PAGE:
Not surprisingly, house cats are actually the most common cat “breed” of all. Only about 10% of cats are of official breeds – the so called pedigreed or purebred cats. The “moggies”, as they are affectionately called, are the ones you are most likely to meet. Their ancestry is mixed, but this does not make them in any way inferior to purebreds.
My very first cat was a grey tuxedo mixed-breed cat called Misu. I had been asking for a dog from my parents, but instead we got a cat. On hindsight that was a better idea – a cat is much easier to take care of than a dog, especially when it comes to taking the dog out at least three times a day…
Misu was my best friend – she came to meet me at the door when I came home from school. I bent down to pet her and she bit my nose ever so gently – this was her greeting. She slept in my bed at my feet, under the blanket, and followed me everywhere. Together we explored the nearby forest (she was in harness), and at our summer cottage she eagerly waited next to me when I stood on the pier fishing. She loved fish...
She also had a very good memory. Once my uncle pulled her by the tail and she never forgave him. Uncle even came to bring her fish, but she turned her back to him and the fish, even though she loved no food more than fish. The message was loud and clear. Animals have memory and feelings.
If you are looking for a new cat among ordinary house cats (if there ever was such a thing), you’ll probably notice there are kittens everywhere. This is because most cats are kept indoors – but not all. Also not all indoor cats are neutered or spayed. And so they breed and the cat owner eagerly tries to find homes for the kittens.
When you are looking for a kitten, do not take one that is under 12 weeks of age. Kittens younger than this are not yet ready to leave their mothers, they need to socialize a bit more with other cats. If you take the kitten too young, it may end up shy, timid, even aggressive. Also its health may not be very good.
Hold the cat for a while to see how it reacts to human touch. When you look at it, it should have a healthy coat, its eyes should be clear, it’s nose should not be runny – and check the other end too. The bottom should be clean – any signs of diarrhea are not good.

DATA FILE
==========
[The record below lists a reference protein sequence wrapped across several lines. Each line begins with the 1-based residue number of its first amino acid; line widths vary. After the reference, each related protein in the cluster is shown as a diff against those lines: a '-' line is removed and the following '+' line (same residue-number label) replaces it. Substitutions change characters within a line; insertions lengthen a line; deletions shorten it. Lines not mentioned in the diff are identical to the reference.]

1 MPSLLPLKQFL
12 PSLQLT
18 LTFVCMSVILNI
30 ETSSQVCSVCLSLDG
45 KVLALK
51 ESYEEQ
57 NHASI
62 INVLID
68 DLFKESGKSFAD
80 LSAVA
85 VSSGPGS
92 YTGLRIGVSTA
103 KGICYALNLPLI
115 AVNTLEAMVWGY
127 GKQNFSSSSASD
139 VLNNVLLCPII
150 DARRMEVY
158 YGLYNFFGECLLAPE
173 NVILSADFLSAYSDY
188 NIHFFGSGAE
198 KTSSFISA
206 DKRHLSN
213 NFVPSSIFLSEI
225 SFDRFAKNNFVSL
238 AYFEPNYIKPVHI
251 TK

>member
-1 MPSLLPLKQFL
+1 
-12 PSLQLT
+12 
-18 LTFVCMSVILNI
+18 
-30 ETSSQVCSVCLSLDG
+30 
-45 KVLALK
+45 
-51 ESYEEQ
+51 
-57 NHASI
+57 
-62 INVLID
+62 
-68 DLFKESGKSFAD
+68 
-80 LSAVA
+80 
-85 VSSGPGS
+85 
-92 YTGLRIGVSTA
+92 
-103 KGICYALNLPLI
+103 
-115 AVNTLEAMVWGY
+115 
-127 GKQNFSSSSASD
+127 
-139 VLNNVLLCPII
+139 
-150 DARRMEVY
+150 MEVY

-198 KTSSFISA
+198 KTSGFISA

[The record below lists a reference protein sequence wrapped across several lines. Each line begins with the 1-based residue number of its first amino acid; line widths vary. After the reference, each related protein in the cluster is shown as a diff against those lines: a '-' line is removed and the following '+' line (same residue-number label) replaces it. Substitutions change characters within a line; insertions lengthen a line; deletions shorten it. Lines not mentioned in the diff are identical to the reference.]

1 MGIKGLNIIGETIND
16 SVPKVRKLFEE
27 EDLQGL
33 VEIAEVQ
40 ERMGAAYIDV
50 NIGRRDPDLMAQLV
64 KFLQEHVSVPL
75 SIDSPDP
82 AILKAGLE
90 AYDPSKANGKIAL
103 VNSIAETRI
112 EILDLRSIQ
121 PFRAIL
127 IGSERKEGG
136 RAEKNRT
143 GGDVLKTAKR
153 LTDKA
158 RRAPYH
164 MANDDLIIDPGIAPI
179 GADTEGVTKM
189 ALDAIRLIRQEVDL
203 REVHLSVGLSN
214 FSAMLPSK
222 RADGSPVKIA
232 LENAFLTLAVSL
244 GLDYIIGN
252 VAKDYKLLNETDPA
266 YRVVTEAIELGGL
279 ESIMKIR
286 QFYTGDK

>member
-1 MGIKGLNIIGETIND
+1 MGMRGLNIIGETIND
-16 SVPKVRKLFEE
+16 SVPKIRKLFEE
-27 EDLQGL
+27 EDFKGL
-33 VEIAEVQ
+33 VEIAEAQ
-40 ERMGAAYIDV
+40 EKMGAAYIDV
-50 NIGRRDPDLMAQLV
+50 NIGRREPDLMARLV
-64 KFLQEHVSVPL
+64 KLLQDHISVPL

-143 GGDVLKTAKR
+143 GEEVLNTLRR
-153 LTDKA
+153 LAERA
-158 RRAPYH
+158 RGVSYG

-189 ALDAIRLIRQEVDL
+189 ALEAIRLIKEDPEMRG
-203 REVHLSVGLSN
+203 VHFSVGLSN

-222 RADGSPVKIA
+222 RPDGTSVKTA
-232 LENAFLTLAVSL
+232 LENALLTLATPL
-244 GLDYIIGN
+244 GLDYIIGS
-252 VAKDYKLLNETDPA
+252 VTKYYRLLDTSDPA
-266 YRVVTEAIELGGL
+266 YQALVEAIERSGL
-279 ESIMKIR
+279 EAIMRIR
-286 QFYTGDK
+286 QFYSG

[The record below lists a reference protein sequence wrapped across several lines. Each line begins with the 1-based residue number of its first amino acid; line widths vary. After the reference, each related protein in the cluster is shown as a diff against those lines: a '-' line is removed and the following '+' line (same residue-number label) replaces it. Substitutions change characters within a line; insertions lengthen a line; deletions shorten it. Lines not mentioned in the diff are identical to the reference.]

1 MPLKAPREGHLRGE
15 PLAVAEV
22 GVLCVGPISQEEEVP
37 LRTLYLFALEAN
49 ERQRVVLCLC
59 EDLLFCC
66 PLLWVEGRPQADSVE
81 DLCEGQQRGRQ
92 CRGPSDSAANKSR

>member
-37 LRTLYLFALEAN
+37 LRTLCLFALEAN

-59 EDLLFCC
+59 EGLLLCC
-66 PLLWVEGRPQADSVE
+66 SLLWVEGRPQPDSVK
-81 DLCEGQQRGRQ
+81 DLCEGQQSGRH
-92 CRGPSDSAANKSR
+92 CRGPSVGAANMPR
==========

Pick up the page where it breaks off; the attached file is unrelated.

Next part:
And in every case have a vet check your new kitten before bringing it home, especially if you already have other cats. You would not want your new kitten bring any diseases to your other house cats, would you?
(When we got a mixed breed kitten, we took him to the vets first and she immediately paid attention to the kitten’s round tummy and said he probably had worms. She vaccinated and de-wormed the kitten and warned us not to let our other cat to the same litter box until the medicine took effect. The reason was clear – when the tiny kitten went to the litter box a few hours later, the result was a huge worm longer than the kitten itself, still wiggling. I never forget that yucky sight… It’s amazing the little one had survived with this huge parasite eating its strength.)
Check how the cat reacts to noise – especially if your family has children. It the cat is very timid, then maybe it is not the best for a noisy household. If, on the other hand, yours is an adult household, then this cat might be good for you.
You might consider taking a cat from a shelter. If you do, search for a shelter that specializes in pet adoption. They give the cat a health check and also evaluate the cat’s character before putting it up for adoption. You can talk to the people who have been taking care of the cat you are considering on taking, and hear about its behavior and character. There are so many wonderful house cats just waiting for their forever home in animal shelters. A house cat does not need to be a kitten to fit well into your family. The main point is it is used to people.
If a stray cat comes to your door, you should check if it has a microchip in its neck. You should also be sure the cat does not belong to someone else – check the newspapers and missing pet notes in the neighborhood. If you take a stray cat to your home, the owner may appear one day, and you should be ready to give the cat back. If the cat is clearly feral, it may be too wild to be a pet.
Before you take a cat you should really consider the fact a house cat lives approximately 12 years – some considerably longer.
You should understand it is a long time commitment: you need to feed the cat, take it to regular vet-checks, and make sure it is taken care of during your holidays. It needs to be groomed, especially it is a long-haired cat. It needs company, and all the more so if it is your only cat. Be prepared to play with it, and show your affection to it regularly.